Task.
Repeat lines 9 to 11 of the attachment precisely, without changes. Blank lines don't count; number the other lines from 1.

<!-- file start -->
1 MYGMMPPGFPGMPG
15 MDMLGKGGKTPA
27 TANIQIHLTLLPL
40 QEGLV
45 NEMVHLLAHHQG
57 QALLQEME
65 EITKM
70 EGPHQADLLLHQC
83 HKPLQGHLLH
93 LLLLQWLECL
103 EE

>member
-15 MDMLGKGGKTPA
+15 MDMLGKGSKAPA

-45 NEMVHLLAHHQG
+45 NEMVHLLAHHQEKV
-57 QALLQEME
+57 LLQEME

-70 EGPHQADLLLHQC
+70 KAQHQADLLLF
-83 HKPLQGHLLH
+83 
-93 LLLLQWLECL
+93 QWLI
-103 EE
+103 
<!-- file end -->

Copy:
83 HKPLQGHLLH
93 LLLLQWLECL
103 EE